We conducted 3 focus group discussions (FGDs) with Somali community members who both had and had not been tested for COVID-19. Discussions were conducted in Somali during November 2020, with an additional group held in February 2021, by a bilingual, bicultural investigator who is also a known Somali community member. A semi-structured discussion guide covered experiences with, views of, and barriers and facilitators to COVID-19 testing. FGDs were chosen over in-depth interviews (IDIs) per Somali team members’ advice, as FGDs are familiar and comfortable to community members. Due to resource constraints, we aimed to have one group of men and one of women, to align with common practices of gender separation. Later, we conducted an additional group targeting older adults (> 60 years) to balance the skewing of our survey sample toward younger ages.


After completing FGDs with community members, IDIs were conducted with healthcare workers serving the Somali community and local government stakeholders working at the state, county, and city levels in areas with high Somali population density. Interviews were conducted in English during January-March 2021. A semi-structured interview guide addressed interviewees’ roles in COVID-19 testing implementation or policymaking, testing successes and challenges for local immigrant communities, community testing models and government testing goals, and lessons learned about testing equity. Interviewees were given and asked to comment on the preliminary results of the community FGD data in their professional capacity.

All FGD and IDI participants were recruited purposively [22] through investigators’ community and professional networks via email and phone. FGD participants were selected to represent a range of characteristics. IDI participants were selected to reach stakeholders at multiple levels of government (city, county, state), and healthcare workers in multiple healthcare professions and representing both Somali and non-Somali ethnicities. Sessions were conducted and recorded via video conference, lasting 30–60 min. Interviews were conducted individually, except one group interview that involved four government stakeholders who assumed varying roles within the same office. Participants provided verbal informed consent and, when ethically permitted, received a $50 gift for their time. The study team transcribed all recordings and translated Somali discussions into English.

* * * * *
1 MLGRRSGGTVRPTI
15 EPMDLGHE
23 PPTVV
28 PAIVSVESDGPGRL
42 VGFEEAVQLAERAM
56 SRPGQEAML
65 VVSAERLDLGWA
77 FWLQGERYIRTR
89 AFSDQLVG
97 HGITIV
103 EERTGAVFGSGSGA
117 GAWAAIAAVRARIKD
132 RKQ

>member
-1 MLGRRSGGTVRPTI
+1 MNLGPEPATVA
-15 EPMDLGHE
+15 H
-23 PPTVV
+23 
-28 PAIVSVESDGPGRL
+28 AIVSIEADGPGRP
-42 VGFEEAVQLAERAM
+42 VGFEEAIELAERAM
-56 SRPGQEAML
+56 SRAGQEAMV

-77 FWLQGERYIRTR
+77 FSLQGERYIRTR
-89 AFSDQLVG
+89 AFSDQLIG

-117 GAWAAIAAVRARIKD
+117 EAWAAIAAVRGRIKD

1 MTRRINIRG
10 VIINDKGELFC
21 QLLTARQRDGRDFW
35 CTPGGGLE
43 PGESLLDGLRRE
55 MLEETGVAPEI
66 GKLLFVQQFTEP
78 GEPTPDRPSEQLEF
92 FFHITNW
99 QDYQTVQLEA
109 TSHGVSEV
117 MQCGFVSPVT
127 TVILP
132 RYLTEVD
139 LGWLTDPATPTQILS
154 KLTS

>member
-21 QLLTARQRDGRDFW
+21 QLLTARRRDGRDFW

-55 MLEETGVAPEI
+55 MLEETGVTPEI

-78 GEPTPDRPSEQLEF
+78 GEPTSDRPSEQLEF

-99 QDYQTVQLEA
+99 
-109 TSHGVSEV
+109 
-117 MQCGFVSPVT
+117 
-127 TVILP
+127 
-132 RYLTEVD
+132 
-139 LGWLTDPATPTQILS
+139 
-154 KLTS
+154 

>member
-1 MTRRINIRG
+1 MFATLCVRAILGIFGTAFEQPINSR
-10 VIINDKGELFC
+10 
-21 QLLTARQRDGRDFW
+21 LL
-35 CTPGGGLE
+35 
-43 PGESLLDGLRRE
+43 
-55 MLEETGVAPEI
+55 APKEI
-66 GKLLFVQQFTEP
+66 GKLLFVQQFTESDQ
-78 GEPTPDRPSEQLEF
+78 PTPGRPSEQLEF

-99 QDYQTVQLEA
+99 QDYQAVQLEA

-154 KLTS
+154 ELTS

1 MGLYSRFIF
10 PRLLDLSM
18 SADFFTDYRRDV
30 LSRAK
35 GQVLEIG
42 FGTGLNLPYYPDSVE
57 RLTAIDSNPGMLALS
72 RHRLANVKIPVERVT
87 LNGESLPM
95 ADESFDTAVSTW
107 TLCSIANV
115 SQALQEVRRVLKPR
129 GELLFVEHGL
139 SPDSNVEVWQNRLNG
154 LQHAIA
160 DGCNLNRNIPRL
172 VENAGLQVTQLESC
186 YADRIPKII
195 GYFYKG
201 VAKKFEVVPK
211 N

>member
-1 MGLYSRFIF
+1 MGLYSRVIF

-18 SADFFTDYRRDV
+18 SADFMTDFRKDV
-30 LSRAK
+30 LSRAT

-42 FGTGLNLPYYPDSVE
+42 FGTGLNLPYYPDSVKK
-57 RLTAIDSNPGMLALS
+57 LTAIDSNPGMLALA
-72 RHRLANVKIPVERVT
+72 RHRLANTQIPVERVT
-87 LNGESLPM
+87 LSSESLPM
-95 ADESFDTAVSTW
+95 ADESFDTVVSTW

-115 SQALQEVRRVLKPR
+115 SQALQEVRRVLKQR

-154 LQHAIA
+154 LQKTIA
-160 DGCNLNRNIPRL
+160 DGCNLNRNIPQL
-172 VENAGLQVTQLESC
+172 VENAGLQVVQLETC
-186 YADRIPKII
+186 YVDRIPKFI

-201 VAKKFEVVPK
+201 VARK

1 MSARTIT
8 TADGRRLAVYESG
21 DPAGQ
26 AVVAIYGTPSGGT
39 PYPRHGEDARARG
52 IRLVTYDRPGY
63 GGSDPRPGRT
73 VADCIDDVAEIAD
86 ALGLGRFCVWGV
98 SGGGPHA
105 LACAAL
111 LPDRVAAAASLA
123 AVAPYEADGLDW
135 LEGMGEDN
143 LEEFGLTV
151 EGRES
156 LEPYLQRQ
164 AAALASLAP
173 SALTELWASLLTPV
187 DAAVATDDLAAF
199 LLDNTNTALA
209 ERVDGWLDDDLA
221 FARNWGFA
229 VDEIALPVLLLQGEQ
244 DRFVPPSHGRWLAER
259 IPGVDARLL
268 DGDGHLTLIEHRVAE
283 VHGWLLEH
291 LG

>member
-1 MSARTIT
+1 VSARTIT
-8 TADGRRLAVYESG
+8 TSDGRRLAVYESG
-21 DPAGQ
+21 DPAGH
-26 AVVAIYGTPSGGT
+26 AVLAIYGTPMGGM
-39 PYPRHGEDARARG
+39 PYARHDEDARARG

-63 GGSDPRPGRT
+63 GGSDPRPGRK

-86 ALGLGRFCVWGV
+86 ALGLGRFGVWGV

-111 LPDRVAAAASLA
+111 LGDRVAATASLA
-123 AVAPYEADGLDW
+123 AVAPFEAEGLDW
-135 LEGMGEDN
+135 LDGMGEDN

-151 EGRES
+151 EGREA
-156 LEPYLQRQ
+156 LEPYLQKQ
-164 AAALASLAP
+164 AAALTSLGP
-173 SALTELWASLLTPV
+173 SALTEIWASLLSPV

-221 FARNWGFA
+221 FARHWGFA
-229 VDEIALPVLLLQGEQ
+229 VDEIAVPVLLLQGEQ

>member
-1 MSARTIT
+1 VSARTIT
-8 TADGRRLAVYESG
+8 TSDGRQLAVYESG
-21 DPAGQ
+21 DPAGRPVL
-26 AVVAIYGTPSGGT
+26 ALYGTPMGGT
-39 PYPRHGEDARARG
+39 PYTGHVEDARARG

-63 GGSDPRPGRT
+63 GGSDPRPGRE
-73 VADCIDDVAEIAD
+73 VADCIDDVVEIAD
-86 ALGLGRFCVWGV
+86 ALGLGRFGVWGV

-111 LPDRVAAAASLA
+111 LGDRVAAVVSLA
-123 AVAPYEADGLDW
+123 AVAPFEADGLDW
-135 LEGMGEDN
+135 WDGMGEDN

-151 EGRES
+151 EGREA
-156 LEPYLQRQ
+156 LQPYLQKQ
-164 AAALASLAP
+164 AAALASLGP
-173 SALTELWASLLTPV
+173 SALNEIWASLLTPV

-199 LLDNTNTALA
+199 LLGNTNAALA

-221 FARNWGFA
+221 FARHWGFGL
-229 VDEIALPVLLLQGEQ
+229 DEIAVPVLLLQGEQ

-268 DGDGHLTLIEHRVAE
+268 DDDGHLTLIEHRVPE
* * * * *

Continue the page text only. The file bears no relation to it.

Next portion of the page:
Quantitative Data Analysis

Somali identity was the exposure of interest. Outcomes of interest included time from symptom onset to testing and motivations, perceived accessibility, and barriers to testing. We compared participant characteristics and outcomes of interest between respondents who self-identified as Somali vs. non-Somali (this could include first generation Somali immigrants as well as second generation Somali Americans). Proportions were compared by Chi-square test; if any categories contained < 5 individuals, Fisher’s exact test was used. Days from symptom onset to testing were compared between Somali and non-Somali participants using the Wilcoxon rank sum test. The threshold for statistical significance was a p-value 0.05. Univariate and multivariate regressions were not conducted due to sample size constraints. Statistical analyses were conducted using RStudio version 1.3.1093 (2020–10-10).

Qualitative Data Analysis

We deductively developed a structured coding template based on each IDI/FGD guide using the rapid analysis approach to qualitative analysis [23]. In addition, our FGD coding template contained codes for the 5 dimensions of healthcare access theorized by Penchansky and Thomas (affordability, availability, accessibility, accommodation, acceptability) [24]. After training by the team’s senior qualitative researcher (KW), all analysts used Microsoft Excel to apply the template to one transcript for calibration and template revision, consistent with the rapid analysis approach. Teams of two analysts independently double coded each IDI and FGD transcript and resolved coding discrepancies through discussion. Analyst pairs’ reconciled coding templates for a single stakeholder group were compiled. The same process was applied to each stakeholder group. The combined templates were used to draft stakeholder-specific narrative summaries [23]. The full analytic team read summaries for commonalities across stakeholder groups and stakeholder-specific views.

Ethics Approval

This study was determined to be exempt by the University of Washington Institutional Review Board.


Survey Findings

Participant Characteristics

In total, 528 individuals completed the survey. To reduce recall bias, we limited analyses to those who had tested within the previous 90 days (n = 420). Of these, 140 participants (33%) were Somali and 280 (67%) were non-Somali (Table 1). All Somali participants identified as Black/African American/African-born. Non-Somali participants were 48% White, 19% Asian/Asian American, 18% Black/African American/African-born, 10% Hispanic/Latinx, and 4% Native Hawaiian/Pacific Islander. The study population was young, with 187 (45%) participants aged 18–29 and 112 (27%) aged 30–39. The majority spoke English fluently or proficiently (83%) and were employed either full- or part-time (76%). Around half (53%) had private health insurance, 131 (32%) had public insurance, and 62 (15%) were uninsured.